We recommend that your plan includes: a brief description of your company, service, and product; a market or industry analysis; facilities and operations plan; marketing and sales strategy. Last but not least, a SWOT (strengths, weaknesses, opportunities, threats) analysis could also shed some light on where you are right now and how you'll get there. Get more insight into "The ten key elements you must include in your business plan."
3. Determine your chances of getting approved
Before you apply for funding, it’s essential to understand how funders will evaluate your application. They might look at your credit score and history, cash flow, time in business, collateral, industry, and loyalty. Filter your initial applications and only apply to those where you are most likely to find success.
For example, SBA loans ask you to be current on all government loans with no past defaults. You’ll be disqualified if you’ve been late on a federal student loan or a government-backed mortgage. The SBA and bank loan qualification process will require a hard inquiry on your credit report. So, save your visit to the bank if your credit score is less than 700, and forget about SBA loans if your credit score is below 640.
Related lecture: How to get a small business loan with bad credit.
4. Prepare your documents
Depending on the type of business funding you’re applying for, paperwork requirements vary. At the bare minimum, you will be required to show the funder that you have the means to pay back.
When dealing with bank or union credit, you should expect to provide balance sheets, profit, and loss statements, personal and business credit reports and income tax returns, bank statements, business licenses, franchise agreements, and sometimes quotes from contractors and vendors.
Banks typically want to see three to five years of your income tax returns and potentially your business returns. You’ll need to create (or, much better, have your accountant make) monthly or quarterly financial projections for the next year, then quarterly and yearly predictions for the term of the loan. And you’ll need to provide your personal and business bank statements for the past 12 months.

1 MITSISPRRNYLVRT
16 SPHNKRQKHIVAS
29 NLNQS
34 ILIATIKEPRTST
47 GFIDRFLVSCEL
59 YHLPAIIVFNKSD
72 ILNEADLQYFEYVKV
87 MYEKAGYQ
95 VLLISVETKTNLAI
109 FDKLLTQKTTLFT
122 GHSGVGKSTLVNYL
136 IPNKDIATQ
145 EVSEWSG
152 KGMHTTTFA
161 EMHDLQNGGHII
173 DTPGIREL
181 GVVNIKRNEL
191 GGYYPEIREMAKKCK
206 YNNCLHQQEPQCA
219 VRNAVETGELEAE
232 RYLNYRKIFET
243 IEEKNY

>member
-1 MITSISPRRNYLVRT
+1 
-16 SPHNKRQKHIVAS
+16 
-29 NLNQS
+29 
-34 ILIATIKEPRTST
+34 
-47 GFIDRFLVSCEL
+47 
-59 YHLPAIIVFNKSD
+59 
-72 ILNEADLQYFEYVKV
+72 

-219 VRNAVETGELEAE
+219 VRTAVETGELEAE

The bank may want to see your business licenses and registration, insurance, leases, articles of incorporation, third-party contracts (with suppliers or customers), franchise agreements, and similar information.
You will also need to bring proof of collateral, showing that you own the assets you will pledge as security for repaying the loan. Documentation could include titles, contracts, deeds, and receipts. The bank may also ask for valuation proof, such as insurance coverage.
Alternative funding options like merchant cash advances typically ask for fewer requirements. You can complete the process online if you opt for one of One Park Financials’ funding programs. Also, they’ll work with businesses that have been open for three months or more and generate $7,500 in revenue.
Congrats! Now that you read some of the qualifications needed to access a business loan or any commercial funding, it is time to begin the application process. Remember that depending on the funder and the type of loan you select; you may have to visit a financial institution or call the funder to check the basic qualifications.